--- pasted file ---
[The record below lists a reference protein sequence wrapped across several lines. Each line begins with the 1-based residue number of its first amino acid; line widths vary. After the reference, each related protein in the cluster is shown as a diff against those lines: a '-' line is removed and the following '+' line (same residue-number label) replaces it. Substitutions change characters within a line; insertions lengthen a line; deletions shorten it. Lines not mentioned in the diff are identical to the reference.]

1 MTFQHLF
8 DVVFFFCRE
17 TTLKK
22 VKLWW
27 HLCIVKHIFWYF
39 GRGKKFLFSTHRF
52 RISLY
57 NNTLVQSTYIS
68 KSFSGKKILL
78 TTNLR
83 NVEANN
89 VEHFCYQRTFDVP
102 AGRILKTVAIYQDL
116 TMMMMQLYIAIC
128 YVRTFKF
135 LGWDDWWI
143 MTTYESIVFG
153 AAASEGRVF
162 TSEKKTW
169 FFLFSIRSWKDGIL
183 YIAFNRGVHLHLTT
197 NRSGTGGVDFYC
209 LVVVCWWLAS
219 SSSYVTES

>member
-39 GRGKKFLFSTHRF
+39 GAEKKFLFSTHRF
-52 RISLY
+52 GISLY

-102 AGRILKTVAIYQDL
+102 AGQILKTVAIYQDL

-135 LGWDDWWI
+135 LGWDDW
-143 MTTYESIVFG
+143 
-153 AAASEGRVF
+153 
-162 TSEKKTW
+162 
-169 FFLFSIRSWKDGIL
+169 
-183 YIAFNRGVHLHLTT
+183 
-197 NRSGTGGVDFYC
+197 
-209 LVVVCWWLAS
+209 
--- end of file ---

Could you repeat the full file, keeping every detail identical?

[The record below lists a reference protein sequence wrapped across several lines. Each line begins with the 1-based residue number of its first amino acid; line widths vary. After the reference, each related protein in the cluster is shown as a diff against those lines: a '-' line is removed and the following '+' line (same residue-number label) replaces it. Substitutions change characters within a line; insertions lengthen a line; deletions shorten it. Lines not mentioned in the diff are identical to the reference.]

1 MTFQHLF
8 DVVFFFCRE
17 TTLKK
22 VKLWW
27 HLCIVKHIFWYF
39 GRGKKFLFSTHRF
52 RISLY
57 NNTLVQSTYIS
68 KSFSGKKILL
78 TTNLR
83 NVEANN
89 VEHFCYQRTFDVP
102 AGRILKTVAIYQDL
116 TMMMMQLYIAIC
128 YVRTFKF
135 LGWDDWWI
143 MTTYESIVFG
153 AAASEGRVF
162 TSEKKTW
169 FFLFSIRSWKDGIL
183 YIAFNRGVHLHLTT
197 NRSGTGGVDFYC
209 LVVVCWWLAS
219 SSSYVTES

>member
-39 GRGKKFLFSTHRF
+39 GAEKKFLFSTHRF
-52 RISLY
+52 GISLY

-102 AGRILKTVAIYQDL
+102 AGQILKTVAIYQDL

-135 LGWDDWWI
+135 LGWDDW
-143 MTTYESIVFG
+143 
-153 AAASEGRVF
+153 
-162 TSEKKTW
+162 
-169 FFLFSIRSWKDGIL
+169 
-183 YIAFNRGVHLHLTT
+183 
-197 NRSGTGGVDFYC
+197 
-209 LVVVCWWLAS
+209 